The training, testing, and manufacturing required to maintain a ready military that protects national interests has left the United States with a legacy: explosives residue from munitions-related activities - production, demilitarisation, live-fire training and testing - in soils and groundwater at numerous active and former military installations. Many other nations are faced with this same legacy.
|Valentine Nzengung, professor of geology, UGA Franklin College of Arts and Sciences|
A University of Georgia inventor recently completed two successful demonstrations of a new ''green'' technology that eliminates explosives residue - munitions constituents - and immobilises heavy metals.
Recognising this as a potential solution to many of these possible threats to human health and the environment, the US Department of Defense has granted a multiple award remediation contract to the company headed by this UGA inventor and scientist.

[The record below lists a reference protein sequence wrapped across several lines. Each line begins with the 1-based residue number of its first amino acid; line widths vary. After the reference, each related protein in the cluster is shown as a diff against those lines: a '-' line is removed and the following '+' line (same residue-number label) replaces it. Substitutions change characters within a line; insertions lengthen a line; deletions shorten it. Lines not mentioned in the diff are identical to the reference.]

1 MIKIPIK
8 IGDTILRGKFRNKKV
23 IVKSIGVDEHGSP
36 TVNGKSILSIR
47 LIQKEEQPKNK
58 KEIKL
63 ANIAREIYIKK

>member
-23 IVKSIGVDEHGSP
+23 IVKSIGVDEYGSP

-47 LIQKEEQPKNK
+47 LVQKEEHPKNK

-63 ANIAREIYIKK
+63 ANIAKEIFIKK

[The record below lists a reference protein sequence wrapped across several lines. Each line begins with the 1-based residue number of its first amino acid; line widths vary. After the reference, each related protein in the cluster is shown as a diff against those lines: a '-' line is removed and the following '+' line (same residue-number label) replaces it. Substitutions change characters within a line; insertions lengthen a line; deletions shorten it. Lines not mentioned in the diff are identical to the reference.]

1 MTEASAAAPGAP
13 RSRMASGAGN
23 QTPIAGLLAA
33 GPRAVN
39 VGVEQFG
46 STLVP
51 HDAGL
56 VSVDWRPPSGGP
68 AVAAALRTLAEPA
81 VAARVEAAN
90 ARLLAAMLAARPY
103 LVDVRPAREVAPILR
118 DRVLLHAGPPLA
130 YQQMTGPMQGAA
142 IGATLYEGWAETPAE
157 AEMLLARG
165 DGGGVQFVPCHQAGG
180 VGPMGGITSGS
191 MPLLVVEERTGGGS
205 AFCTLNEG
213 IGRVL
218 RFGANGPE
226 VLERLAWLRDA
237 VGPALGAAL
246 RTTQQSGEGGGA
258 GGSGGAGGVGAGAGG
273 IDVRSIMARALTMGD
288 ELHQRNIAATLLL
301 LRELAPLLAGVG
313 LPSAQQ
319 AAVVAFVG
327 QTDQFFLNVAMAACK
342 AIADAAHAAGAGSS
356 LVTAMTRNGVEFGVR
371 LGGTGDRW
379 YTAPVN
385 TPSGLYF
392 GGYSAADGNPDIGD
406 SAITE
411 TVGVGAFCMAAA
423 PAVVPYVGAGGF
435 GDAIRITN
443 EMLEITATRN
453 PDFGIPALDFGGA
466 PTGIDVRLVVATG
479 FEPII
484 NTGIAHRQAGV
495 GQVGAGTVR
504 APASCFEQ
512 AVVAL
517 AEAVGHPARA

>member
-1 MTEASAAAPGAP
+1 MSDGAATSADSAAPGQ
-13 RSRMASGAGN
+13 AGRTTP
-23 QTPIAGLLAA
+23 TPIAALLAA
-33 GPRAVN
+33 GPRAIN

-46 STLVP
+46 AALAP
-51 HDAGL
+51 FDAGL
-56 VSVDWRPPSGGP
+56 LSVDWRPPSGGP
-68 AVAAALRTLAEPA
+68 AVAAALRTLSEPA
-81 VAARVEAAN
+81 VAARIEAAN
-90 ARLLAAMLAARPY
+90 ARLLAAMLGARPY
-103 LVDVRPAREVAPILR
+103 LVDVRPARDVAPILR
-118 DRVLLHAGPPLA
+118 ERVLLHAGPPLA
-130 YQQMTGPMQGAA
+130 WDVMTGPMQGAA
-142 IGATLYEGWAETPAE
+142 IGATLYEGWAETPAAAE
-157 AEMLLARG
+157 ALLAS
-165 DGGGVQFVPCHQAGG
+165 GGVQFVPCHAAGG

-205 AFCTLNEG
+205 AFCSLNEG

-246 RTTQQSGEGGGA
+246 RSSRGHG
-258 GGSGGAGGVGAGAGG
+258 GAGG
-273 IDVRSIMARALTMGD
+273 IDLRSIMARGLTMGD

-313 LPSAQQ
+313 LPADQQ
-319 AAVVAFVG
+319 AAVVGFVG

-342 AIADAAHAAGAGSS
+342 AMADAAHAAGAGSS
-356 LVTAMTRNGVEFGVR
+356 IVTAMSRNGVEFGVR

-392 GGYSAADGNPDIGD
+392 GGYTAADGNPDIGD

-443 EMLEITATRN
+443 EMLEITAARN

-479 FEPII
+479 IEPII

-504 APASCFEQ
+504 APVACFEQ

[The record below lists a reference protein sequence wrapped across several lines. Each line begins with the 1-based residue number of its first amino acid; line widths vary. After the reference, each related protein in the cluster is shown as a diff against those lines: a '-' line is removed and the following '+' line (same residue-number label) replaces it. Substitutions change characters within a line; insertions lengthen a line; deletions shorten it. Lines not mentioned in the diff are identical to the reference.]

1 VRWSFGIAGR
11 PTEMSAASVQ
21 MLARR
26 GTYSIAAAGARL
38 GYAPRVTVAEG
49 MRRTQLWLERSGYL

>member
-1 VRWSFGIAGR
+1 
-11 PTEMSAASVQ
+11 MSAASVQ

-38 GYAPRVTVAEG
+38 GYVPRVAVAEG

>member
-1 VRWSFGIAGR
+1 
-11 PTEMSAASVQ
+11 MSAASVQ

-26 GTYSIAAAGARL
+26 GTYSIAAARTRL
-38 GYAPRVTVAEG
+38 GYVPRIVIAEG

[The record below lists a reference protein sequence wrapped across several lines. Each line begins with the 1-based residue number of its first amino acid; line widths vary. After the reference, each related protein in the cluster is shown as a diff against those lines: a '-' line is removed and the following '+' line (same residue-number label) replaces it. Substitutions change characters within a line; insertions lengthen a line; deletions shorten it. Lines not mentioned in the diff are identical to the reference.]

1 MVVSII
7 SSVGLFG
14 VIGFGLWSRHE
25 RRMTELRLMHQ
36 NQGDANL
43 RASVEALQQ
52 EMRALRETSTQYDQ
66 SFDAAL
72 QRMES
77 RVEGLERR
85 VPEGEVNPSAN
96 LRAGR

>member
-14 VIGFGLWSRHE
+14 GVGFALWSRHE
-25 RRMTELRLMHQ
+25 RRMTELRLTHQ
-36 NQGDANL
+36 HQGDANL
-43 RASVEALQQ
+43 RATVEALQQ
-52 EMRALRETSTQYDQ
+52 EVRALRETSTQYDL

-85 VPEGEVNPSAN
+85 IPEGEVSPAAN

The new remediation technology, MuniRem, was invented by Valentine Nzengung, professor of geology in the UGA Franklin College of Arts and Sciences and president of Planteco Environmental Consultants, LLC, an Athens-based company.
MuniRem provides an effective in-situ treatment of explosive munitions constituents, both in residue and high (bulk) concentrations on land. It also has applications for neutralisation of explosive residues in groundwater and decontamination of buildings used in munitions manufacture and processing.
Patent applications for the technology have been filed by the University of Georgia Research Foundation, Inc., and the technology has been exclusively licensed to Planteco.
During recent demonstration and validation tests at a former army ammunition plant, MuniRem successfully remediated soils contaminated with various explosive munitions constituents compounds: TNT, RDX, HMX, TNB, and ADNTs. Other compounds detected at lower concentrations also were completely neutralised. The tests were funded by headquarters, Department of the Army.
''These army-funded tests confirmed the effectiveness of MuniRem as an invaluable tool for cleanup of thousands of current and former military and commercially owned sites where explosive and other munitions constituents present a potential hazard,'' Nzengung said.